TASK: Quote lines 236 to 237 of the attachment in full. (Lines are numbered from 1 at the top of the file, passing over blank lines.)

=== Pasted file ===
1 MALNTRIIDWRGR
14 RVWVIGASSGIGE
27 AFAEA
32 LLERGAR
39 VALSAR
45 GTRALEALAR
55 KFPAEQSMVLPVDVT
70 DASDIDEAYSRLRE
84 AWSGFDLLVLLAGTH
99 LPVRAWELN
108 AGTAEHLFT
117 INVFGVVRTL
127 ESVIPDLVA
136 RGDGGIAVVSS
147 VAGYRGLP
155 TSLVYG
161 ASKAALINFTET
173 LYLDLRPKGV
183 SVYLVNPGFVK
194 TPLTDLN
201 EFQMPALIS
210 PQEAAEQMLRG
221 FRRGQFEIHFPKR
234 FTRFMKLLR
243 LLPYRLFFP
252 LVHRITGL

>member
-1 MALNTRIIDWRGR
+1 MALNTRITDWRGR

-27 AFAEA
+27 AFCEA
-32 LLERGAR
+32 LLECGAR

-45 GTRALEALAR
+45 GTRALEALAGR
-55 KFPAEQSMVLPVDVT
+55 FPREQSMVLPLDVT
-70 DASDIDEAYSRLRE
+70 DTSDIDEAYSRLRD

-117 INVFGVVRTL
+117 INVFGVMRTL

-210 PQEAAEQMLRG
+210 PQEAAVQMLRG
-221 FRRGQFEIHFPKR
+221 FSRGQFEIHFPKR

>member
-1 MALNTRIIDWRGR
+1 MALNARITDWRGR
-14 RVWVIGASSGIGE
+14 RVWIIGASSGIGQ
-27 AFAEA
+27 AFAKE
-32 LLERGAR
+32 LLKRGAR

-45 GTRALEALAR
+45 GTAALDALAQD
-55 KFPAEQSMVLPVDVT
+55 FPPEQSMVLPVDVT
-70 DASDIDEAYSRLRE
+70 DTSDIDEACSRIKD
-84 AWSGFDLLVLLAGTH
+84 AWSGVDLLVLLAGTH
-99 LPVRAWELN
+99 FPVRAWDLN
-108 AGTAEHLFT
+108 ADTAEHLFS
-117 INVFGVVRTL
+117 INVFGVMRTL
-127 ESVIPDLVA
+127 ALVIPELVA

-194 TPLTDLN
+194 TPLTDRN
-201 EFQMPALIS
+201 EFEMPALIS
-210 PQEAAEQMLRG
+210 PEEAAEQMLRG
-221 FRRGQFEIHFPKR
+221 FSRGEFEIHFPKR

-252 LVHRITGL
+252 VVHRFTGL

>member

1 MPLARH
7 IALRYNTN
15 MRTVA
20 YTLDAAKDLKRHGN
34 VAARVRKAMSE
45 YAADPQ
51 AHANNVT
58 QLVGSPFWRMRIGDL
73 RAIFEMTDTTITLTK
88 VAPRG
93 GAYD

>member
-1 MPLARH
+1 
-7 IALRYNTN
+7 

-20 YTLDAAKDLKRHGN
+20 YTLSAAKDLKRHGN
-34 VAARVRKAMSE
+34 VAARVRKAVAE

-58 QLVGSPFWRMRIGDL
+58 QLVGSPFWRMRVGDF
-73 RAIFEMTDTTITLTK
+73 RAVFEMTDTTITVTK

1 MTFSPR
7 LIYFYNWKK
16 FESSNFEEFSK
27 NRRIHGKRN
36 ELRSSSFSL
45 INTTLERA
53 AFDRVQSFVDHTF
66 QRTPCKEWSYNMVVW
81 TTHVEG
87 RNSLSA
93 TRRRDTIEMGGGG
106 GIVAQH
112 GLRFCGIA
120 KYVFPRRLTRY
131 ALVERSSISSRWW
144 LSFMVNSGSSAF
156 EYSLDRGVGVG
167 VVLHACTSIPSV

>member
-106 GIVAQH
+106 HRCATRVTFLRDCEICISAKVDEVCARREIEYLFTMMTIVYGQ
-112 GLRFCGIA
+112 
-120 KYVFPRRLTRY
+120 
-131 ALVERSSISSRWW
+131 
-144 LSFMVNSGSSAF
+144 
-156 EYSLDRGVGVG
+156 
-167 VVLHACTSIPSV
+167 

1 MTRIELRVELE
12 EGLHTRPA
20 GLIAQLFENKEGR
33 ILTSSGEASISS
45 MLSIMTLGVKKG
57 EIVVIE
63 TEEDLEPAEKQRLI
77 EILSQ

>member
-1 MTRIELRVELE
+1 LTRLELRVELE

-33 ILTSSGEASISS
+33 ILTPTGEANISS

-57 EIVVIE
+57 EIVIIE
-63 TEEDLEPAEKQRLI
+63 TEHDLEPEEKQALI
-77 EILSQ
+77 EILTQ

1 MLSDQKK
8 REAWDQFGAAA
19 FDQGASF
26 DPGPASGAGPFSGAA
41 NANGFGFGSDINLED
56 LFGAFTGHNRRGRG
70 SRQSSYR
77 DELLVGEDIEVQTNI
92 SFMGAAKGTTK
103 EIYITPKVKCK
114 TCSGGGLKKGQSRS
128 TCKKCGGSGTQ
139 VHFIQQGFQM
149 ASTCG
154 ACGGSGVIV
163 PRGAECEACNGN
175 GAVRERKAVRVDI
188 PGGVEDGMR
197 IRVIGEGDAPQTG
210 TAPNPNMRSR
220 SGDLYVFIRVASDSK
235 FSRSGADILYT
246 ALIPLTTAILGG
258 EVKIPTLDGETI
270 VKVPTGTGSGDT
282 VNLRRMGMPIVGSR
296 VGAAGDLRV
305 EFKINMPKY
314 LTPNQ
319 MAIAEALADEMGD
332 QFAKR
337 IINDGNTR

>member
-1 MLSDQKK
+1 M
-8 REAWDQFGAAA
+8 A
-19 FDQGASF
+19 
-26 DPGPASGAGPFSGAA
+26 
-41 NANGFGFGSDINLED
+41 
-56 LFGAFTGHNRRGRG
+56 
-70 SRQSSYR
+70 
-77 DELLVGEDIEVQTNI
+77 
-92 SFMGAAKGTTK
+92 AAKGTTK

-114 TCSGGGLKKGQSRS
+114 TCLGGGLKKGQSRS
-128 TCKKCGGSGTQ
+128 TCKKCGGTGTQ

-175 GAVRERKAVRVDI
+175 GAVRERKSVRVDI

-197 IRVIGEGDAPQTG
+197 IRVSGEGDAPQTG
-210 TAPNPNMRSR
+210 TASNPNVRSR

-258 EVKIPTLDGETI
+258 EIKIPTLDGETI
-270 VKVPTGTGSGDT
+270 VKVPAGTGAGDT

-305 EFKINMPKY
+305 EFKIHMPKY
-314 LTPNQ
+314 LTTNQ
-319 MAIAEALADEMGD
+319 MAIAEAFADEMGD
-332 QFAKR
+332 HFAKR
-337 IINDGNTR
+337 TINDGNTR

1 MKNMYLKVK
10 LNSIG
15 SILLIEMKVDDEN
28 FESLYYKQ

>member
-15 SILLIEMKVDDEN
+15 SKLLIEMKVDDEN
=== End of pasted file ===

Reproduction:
28 FESLYYKQ

>member